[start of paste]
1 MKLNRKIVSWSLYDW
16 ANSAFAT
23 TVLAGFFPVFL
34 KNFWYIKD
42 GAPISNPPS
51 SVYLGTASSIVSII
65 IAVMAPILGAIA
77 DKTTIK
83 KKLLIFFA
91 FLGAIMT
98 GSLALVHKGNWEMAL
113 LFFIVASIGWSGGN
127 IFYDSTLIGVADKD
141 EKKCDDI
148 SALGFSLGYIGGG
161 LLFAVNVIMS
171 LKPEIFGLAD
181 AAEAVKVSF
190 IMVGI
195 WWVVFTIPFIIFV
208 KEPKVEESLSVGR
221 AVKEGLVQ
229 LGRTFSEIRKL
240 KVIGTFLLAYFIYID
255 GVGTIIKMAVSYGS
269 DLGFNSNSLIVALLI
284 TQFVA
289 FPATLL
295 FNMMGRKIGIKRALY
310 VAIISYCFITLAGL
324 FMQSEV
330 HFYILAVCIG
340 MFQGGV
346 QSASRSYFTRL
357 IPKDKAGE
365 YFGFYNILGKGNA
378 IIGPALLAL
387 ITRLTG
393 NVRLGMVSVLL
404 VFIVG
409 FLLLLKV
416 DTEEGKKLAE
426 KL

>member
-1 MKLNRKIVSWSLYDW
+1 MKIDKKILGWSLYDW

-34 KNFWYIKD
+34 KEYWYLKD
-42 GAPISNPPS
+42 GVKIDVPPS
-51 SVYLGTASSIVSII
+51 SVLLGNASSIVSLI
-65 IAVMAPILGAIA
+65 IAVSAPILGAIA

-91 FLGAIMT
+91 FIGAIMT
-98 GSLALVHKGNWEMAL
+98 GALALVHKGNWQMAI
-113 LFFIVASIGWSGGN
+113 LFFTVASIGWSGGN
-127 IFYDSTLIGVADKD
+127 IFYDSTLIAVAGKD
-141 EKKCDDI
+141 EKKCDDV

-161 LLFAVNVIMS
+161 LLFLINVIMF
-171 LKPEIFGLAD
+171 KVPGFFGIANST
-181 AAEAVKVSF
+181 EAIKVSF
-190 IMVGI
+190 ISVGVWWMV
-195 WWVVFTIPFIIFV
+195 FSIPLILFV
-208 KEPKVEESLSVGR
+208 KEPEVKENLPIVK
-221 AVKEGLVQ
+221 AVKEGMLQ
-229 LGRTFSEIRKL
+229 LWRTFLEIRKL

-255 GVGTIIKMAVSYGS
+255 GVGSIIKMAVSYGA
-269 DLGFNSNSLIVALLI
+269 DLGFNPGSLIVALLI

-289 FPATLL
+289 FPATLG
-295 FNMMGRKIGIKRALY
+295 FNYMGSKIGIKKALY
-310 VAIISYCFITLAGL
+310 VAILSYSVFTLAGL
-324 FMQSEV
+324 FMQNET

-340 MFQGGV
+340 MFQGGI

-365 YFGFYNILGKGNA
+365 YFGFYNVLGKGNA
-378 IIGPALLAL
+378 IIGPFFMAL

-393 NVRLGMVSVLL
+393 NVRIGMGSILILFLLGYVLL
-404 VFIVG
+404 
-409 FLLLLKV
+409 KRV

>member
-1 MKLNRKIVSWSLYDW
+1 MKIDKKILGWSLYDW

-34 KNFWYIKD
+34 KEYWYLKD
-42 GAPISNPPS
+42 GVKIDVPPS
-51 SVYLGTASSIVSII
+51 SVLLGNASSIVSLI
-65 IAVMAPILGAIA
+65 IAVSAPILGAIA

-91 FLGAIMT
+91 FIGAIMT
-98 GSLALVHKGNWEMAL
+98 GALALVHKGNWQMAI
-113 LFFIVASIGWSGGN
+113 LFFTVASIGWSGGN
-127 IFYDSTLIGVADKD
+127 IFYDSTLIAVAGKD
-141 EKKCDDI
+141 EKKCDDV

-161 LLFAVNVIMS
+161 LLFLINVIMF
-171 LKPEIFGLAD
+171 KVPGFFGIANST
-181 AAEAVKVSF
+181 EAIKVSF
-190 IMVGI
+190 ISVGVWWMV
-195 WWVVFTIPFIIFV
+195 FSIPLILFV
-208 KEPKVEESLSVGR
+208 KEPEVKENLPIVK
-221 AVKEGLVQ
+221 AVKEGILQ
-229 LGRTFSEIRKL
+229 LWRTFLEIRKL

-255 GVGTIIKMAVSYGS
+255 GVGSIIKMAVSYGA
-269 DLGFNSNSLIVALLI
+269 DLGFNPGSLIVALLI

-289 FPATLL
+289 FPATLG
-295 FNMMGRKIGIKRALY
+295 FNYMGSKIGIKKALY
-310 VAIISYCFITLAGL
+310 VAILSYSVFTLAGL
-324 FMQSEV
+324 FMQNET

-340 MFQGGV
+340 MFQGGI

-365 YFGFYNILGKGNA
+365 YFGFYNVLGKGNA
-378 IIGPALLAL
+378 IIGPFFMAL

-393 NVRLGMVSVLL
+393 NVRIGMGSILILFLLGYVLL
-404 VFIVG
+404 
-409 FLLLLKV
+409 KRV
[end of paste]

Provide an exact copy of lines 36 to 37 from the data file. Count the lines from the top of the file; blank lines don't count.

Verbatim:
365 YFGFYNILGKGNA
378 IIGPALLAL